Fantasy Football: 10 Overvalued Players Based on Current ADP
Last week, the incredibly helpful Pat Fitzmaurice pointed out ten players who, based on their current ADP, are undervalued.
To complement Pat’s analysis, I’ve waded through the hyperbole of hype season (that’s right now, you know) and listed ten players who, if drafted based on their current ADP, could damage your fantasy hopes.
Disclaimer: There are several sources for ADP with a variety of results in this still early drafting season. Like Pat, I am using the ADP from our friends at Fantasy Pros.
Matt Forte, Bears, RB6, 7th overall
In PPR leagues last season, Forte was the third-best at his position behind DeMarco Murray and Le’Veon Bell. A big chunk of those points came from Forte’s whopping 102 receptions, a testament to Marc Trestman’s abnormally heavy use of Forte in the passing game.
But Trestman’s departure strips the Band-Aid and should leave potential owners with some concerns. Forte is turning 30 this year and, as evidenced by last season’s 3.9 yards per carry, may be slowing down. Forte topped the 1,000 yard mark on the ground because he was so heavily utilized, but only had one run over 19 yards. Plus, have you seen the Bears defense? I doubt there will be many instances when Forte is running out the clock in garbage time.
Peyton Manning, Broncos, QB3, 30th overall
You never know with Peyton. But after finishing as the fourth-best fantasy quarterback last season, signs of improvement or even sustainability just aren’t there. The wear and tear is coming to the surface, and Manning topped 300 yards just once over Denver’s last seven games. The Broncos lost talented tight end Julius Thomas in the offseason, as well as beloved by Manning offensive coordinator Adam Gase, who loved to air it out. And versatile rusher C.J. Anderson should be heavily involved and could be even more of a focal point if Denver slowly migrates to a run-first philosophy.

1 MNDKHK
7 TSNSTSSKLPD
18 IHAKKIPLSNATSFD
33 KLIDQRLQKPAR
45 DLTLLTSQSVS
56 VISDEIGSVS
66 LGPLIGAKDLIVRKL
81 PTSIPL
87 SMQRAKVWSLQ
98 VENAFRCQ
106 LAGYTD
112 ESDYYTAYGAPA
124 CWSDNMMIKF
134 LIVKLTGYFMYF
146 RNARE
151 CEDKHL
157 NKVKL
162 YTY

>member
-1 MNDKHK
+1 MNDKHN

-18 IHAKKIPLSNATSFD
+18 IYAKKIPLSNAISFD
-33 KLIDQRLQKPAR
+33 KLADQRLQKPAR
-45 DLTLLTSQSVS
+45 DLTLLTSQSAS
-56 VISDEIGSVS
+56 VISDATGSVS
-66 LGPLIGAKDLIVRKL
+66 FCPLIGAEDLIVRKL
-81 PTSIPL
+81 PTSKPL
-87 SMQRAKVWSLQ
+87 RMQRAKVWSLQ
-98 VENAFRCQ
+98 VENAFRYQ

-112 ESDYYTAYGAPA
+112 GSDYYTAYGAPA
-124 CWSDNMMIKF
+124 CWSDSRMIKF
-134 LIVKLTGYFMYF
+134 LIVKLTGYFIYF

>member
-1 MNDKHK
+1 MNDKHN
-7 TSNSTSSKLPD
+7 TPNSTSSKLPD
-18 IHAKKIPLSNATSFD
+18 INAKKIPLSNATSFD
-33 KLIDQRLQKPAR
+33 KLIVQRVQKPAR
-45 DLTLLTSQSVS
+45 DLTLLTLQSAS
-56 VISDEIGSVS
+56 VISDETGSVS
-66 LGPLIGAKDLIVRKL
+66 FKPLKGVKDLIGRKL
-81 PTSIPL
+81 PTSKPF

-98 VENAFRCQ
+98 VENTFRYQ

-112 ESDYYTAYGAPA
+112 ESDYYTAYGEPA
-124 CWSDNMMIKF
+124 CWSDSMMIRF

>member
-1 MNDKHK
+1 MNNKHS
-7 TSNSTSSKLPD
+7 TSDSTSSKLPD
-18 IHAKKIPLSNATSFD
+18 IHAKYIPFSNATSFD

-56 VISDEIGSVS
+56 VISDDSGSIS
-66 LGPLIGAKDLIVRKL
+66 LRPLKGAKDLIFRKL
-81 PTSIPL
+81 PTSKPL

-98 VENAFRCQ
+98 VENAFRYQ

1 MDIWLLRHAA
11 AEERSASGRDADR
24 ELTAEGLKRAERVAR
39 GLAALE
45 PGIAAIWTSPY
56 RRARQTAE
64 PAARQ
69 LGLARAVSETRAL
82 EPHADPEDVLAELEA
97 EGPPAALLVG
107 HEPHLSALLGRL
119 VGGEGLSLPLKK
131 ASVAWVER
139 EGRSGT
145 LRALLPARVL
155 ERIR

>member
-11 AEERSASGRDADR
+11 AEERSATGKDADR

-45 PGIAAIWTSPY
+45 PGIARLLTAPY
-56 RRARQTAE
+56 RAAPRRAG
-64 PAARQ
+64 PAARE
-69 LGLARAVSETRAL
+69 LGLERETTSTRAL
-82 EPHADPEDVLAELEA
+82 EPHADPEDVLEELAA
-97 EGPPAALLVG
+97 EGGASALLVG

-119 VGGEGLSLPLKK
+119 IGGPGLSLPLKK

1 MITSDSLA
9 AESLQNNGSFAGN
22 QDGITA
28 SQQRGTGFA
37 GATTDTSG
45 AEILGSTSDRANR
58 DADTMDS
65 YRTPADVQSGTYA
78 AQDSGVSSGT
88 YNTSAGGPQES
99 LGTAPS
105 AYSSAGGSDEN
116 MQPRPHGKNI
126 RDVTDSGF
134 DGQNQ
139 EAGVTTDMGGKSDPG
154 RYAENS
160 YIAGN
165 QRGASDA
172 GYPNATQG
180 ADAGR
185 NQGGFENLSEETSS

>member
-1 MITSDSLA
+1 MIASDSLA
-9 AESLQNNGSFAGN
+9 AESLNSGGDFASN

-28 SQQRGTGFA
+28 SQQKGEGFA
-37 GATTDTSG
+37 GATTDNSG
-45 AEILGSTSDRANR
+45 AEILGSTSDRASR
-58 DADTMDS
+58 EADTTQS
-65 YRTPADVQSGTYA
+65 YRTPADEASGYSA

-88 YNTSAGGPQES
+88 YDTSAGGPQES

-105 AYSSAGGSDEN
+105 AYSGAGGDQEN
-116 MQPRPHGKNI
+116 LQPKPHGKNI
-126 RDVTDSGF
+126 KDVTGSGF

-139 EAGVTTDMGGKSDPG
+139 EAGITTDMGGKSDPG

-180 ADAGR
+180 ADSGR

Even if Manning’s true worth is in the QB5-QB7 range, and I believe it could be lower, he’s not worth the risk. I suggest Pat Fitzmaurice’s strategy of adding value at another crucial position in the early rounds and taking your chances much later by grabbing a couple of potential sleepers like Colin Kaepernick, Carson Palmer or perhaps the guy that Gase is now coaching, Jay Cutler.
Seattle Defense, DST1, 66th overall
66th overall? Seriously? Never ever pick a defense before the double-digit rounds. Consider not only the opportunity cost, but Seattle’s schedule. A sampling of the non-divisional quarterbacks Seattle will face this season: Aaron Rodgers, Ben Roethlisberger, Matthew Stafford, Cam Newton. Please don’t waste a pick here.
Jimmy Graham, Seahawks, TE2, 28th overall
I think we can all agree that Graham will see a dip in production from his days as Drew Brees’s primary target. Graham a is game-changing presence and that dip could be more minimal than anticipated, especially if you believe the training camp hype. But even five less catches than last season (putting him at 80) and two less touchdowns (8), and Graham would have finished as only the fifth most productive tight end. When you consider that Russell Wilson is no longer in a contract-year, meaning he can rely on his workhorse running back as opposed to trying to pad stats, the prospect of Graham finishing the season as the second-most productive tight end seems like a stretch. Resist the urge to use an early third round pick on Graham and instead fill the slot with a Travis Kelce or Martellus Bennett in the late fifth or sixth rounds.